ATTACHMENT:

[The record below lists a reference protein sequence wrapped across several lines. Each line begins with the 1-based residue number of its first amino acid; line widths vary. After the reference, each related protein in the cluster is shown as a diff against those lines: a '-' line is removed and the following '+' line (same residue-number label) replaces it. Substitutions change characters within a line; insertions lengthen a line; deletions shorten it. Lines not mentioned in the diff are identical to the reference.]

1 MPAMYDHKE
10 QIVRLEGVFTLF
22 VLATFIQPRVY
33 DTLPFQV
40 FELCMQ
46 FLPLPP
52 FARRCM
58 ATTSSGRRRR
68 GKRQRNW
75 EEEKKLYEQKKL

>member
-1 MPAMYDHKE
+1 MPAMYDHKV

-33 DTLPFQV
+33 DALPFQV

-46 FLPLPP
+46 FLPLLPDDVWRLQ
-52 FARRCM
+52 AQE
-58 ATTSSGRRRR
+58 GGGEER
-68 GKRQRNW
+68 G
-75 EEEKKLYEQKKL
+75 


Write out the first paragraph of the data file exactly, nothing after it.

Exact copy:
[The record below lists a reference protein sequence wrapped across several lines. Each line begins with the 1-based residue number of its first amino acid; line widths vary. After the reference, each related protein in the cluster is shown as a diff against those lines: a '-' line is removed and the following '+' line (same residue-number label) replaces it. Substitutions change characters within a line; insertions lengthen a line; deletions shorten it. Lines not mentioned in the diff are identical to the reference.]